Local student using project to help others

Students at the Sturgeon Creek Alternative Program have been producing business plan projects for four years, but 10th-grader Felicia Schmutz is doing something rather unique for her venture.
She developed a non-profit business called “Adopt-a-Doll,” where she sells hand-made Guatemalan dolls—complete with an adoption certificate.
And the money she raises from selling the two-inch dolls for $2 each will go towards building shelters for residents in Guatemala.
“I really like helping people and knowing it’s for a good cause,” Schmutz said, noting many families in Guatemala sleep and work in the same shelter.
“There’s smoke from cooking in the same room they are sleeping in,” she noted. “And some get lung disease. . . .
“It’s important to make a healthier environment for the children.”
Each structure will cost $370, and Schmutz already has earned enough proceeds to build two 20 ft. x 20 ft. units, which will be made from corrugated metal.
She decided to develop a non-profit business to help others, instead of selling a product to benefit herself.
And she has done a lot of work to make her endeavour a success.
Schmutz made presentations to several local schools and churches, teaching them about the conditions in Guatemala and about the dolls she was selling to help them.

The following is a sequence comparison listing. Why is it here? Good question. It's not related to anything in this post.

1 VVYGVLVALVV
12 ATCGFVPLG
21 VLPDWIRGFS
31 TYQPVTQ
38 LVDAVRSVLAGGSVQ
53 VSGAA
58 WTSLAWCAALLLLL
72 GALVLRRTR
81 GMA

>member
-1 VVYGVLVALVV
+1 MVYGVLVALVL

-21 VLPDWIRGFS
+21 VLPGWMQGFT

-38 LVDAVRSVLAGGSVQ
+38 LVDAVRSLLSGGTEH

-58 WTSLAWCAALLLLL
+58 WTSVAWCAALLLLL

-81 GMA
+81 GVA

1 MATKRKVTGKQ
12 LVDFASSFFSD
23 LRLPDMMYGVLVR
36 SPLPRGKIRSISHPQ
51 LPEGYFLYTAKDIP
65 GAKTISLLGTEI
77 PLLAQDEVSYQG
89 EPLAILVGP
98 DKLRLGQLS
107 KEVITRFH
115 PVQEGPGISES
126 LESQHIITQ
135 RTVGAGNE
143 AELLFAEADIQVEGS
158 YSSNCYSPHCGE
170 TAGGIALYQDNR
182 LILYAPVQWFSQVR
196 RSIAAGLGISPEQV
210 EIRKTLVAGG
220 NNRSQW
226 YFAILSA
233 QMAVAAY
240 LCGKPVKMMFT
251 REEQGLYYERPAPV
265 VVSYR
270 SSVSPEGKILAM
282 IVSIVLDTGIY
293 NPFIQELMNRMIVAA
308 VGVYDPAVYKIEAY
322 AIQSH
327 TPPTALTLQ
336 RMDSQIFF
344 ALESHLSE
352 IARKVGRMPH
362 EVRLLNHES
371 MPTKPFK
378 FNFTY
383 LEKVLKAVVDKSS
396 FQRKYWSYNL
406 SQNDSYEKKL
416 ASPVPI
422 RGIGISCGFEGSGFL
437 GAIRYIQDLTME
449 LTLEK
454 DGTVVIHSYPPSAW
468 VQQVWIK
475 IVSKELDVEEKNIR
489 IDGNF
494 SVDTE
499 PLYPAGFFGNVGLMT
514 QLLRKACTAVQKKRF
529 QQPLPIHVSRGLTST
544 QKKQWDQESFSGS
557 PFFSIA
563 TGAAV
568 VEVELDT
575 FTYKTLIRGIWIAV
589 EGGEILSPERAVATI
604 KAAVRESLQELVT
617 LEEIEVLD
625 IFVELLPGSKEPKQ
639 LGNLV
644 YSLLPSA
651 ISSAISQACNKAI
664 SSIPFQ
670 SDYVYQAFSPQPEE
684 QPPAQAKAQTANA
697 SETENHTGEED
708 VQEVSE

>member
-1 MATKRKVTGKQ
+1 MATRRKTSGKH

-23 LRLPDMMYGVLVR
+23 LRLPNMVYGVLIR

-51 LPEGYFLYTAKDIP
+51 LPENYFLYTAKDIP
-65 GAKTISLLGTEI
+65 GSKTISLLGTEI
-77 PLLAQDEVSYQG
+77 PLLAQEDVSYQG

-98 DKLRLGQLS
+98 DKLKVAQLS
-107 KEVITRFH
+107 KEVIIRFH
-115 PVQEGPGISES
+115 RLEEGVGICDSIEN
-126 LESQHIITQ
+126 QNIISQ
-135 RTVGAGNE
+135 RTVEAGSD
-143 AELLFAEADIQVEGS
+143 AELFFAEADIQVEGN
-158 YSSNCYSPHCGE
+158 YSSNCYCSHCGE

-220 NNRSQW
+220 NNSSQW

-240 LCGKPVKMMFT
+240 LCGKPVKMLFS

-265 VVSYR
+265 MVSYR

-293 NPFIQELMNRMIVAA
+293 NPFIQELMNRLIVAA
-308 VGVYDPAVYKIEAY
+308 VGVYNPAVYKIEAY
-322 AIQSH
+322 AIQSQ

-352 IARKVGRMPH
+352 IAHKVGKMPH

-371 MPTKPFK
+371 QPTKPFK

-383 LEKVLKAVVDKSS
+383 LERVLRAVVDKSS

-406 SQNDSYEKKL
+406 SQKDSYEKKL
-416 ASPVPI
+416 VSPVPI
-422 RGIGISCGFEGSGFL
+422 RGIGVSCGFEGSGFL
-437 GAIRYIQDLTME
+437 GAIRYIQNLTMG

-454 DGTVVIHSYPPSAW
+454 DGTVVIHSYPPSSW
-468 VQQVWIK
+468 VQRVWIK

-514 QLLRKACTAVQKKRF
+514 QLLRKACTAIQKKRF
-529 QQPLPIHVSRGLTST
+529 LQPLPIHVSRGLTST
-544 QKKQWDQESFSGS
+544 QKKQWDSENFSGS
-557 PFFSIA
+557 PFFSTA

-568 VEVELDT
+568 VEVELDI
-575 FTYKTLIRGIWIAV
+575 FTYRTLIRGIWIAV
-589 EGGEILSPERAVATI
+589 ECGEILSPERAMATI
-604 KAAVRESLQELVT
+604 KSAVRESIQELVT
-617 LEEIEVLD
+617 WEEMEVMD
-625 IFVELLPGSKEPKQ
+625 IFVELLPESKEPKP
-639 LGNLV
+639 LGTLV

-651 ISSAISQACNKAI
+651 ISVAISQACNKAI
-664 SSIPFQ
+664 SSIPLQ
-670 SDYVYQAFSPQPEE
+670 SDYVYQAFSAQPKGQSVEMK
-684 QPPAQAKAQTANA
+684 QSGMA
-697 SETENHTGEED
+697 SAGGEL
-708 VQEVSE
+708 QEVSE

“I researched names and places in Guatemala, and attached an adoption certificate to make each one unique,” she explained, citing “Macarena” from Santa Catarina, “Herminia” from Monterico Beach, and “Odila” from Quirigua as examples.
Schmutz got the idea to sell the Guatemalan dolls from her teacher, Phil Giles, who had been in Guatemala and brought some of them back.
“He thought it would be good for someone to sell them,” she recalled, noting the first batch of 60 dolls went quickly and she soon found herself getting another 360 dolls, which cost just $1 (U.S.) per dozen.
“It’s too bad for the people who make them because they spend a lot of time on them, but it’s good for raising money,” Schmutz conceded. “And the money is going back to them.”
She stressed she got a lot of support from the community, churches, and students, and has sold nearly all of the 420 dolls she had since beginning the venture in April.
But she’s not sure whether she will continue with her “Adopt-a Doll” business beyond the business plan project.
“It’s been a neat experience . . . and I got to know the teachers better and members of the community, and I learned a lot about marketing and public speaking,” she remarked.
She added she has some friends who are going to Guatemala on a mission trip in November and she will give them the money for the shelters to take with them.
And if she decides to carry on the non-profit business, she’ll have her friends bring back some more dolls.
Schmutz had wanted to go to the Central American country herself and actually have a hand in building the shelters, but she wasn’t able to get a spot with the group.
“I thought [Schmutz’s project] showed she was interested in contributing to not only her local community because she’s involved in other things, but she’s always interested in helping those less fortunate,” Giles said.
Schmutz’s business plan, along with about 15 others, will be submitted to the Northwestern Ontario Business Plan competition next month.
SCAP has had several top winners over the past few years.